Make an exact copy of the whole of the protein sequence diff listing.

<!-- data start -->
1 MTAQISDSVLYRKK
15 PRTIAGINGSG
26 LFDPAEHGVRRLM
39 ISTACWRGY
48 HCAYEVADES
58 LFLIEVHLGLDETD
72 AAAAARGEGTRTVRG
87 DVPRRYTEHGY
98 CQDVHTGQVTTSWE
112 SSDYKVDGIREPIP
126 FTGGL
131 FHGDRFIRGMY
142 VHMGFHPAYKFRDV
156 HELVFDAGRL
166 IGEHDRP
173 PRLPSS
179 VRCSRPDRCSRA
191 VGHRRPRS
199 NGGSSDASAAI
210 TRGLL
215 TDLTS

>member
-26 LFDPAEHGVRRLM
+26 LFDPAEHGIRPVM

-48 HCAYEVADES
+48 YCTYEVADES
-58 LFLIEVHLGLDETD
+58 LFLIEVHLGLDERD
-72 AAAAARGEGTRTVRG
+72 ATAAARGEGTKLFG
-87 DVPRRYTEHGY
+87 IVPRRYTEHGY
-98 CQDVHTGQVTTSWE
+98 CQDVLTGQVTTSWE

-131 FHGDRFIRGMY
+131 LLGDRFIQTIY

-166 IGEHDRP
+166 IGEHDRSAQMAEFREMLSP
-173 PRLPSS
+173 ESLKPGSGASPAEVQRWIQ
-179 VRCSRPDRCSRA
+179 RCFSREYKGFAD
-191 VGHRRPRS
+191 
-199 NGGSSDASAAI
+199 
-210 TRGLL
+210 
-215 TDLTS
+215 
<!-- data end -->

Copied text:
1 MTAQISDSVLYRKK
15 PRTIAGINGSG
26 LFDPAEHGVRRLM
39 ISTACWRGY
48 HCAYEVADES
58 LFLIEVHLGLDETD
72 AAAAARGEGTRTVRG
87 DVPRRYTEHGY
98 CQDVHTGQVTTSWE
112 SSDYKVDGIREPIP
126 FTGGL
131 FHGDRFIRGMY
142 VHMGFHPAYKFRDV
156 HELVFDAGRL
166 IGEHDRP
173 PRLPSS
179 VRCSRPDRCSRA
191 VGHRRPRS
199 NGGSSDASAAI
210 TRGLL
215 TDLTS

>member
-26 LFDPAEHGVRRLM
+26 LFDPAEHGIRPVM

-48 HCAYEVADES
+48 YCTYEVADES
-58 LFLIEVHLGLDETD
+58 LFLIEVHLGLDERD
-72 AAAAARGEGTRTVRG
+72 ATAAARGEGTKLFG
-87 DVPRRYTEHGY
+87 IVPRRYTEHGY
-98 CQDVHTGQVTTSWE
+98 CQDVLTGQVTTSWE

-131 FHGDRFIRGMY
+131 LLGDRFIQTIY

-166 IGEHDRP
+166 IGEHDRSAQMAEFREMLSP
-173 PRLPSS
+173 ESLKPGSGASPAEVQRWIQ
-179 VRCSRPDRCSRA
+179 RCFSREYKGFAD
-191 VGHRRPRS
+191 
-199 NGGSSDASAAI
+199 
-210 TRGLL
+210 
-215 TDLTS
+215 